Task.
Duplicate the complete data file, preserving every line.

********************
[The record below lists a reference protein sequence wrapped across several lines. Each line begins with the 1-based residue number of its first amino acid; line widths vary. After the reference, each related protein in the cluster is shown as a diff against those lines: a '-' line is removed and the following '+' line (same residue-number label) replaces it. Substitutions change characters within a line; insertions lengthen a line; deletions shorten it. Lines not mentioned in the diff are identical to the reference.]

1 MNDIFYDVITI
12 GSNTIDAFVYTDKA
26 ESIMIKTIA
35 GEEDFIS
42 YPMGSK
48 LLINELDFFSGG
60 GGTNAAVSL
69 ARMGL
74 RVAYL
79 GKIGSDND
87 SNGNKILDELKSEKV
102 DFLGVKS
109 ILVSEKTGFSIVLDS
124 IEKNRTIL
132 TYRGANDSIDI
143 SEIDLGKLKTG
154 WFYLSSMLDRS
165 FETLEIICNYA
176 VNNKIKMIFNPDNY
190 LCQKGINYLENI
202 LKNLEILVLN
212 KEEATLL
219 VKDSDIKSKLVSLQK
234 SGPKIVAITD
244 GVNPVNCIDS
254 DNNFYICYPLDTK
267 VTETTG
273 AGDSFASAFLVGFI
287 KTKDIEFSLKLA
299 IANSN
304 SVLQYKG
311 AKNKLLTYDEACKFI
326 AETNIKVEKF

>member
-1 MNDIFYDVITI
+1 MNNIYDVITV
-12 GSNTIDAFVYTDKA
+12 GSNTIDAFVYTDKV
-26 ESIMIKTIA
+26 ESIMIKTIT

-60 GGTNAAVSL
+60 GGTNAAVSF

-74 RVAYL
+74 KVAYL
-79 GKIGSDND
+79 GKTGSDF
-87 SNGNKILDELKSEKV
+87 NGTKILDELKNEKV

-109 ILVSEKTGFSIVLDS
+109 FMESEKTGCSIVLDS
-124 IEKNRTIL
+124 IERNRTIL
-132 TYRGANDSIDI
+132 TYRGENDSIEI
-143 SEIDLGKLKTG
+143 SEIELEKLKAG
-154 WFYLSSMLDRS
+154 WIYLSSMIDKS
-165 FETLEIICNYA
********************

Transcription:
[The record below lists a reference protein sequence wrapped across several lines. Each line begins with the 1-based residue number of its first amino acid; line widths vary. After the reference, each related protein in the cluster is shown as a diff against those lines: a '-' line is removed and the following '+' line (same residue-number label) replaces it. Substitutions change characters within a line; insertions lengthen a line; deletions shorten it. Lines not mentioned in the diff are identical to the reference.]

1 MNDIFYDVITI
12 GSNTIDAFVYTDKA
26 ESIMIKTIA
35 GEEDFIS
42 YPMGSK
48 LLINELDFFSGG
60 GGTNAAVSL
69 ARMGL
74 RVAYL
79 GKIGSDND
87 SNGNKILDELKSEKV
102 DFLGVKS
109 ILVSEKTGFSIVLDS
124 IEKNRTIL
132 TYRGANDSIDI
143 SEIDLGKLKTG
154 WFYLSSMLDRS
165 FETLEIICNYA
176 VNNKIKMIFNPDNY
190 LCQKGINYLENI
202 LKNLEILVLN
212 KEEATLL
219 VKDSDIKSKLVSLQK
234 SGPKIVAITD
244 GVNPVNCIDS
254 DNNFYICYPLDTK
267 VTETTG
273 AGDSFASAFLVGFI
287 KTKDIEFSLKLA
299 IANSN
304 SVLQYKG
311 AKNKLLTYDEACKFI
326 AETNIKVEKF

>member
-1 MNDIFYDVITI
+1 MNNIYDVITV
-12 GSNTIDAFVYTDKA
+12 GSNTIDAFVYTDKV
-26 ESIMIKTIA
+26 ESIMIKTIT

-60 GGTNAAVSL
+60 GGTNAAVSF

-74 RVAYL
+74 KVAYL
-79 GKIGSDND
+79 GKTGSDF
-87 SNGNKILDELKSEKV
+87 NGTKILDELKNEKV

-109 ILVSEKTGFSIVLDS
+109 FMESEKTGCSIVLDS
-124 IEKNRTIL
+124 IERNRTIL
-132 TYRGANDSIDI
+132 TYRGENDSIEI
-143 SEIDLGKLKTG
+143 SEIELEKLKAG
-154 WFYLSSMLDRS
+154 WIYLSSMIDKS
-165 FETLEIICNYA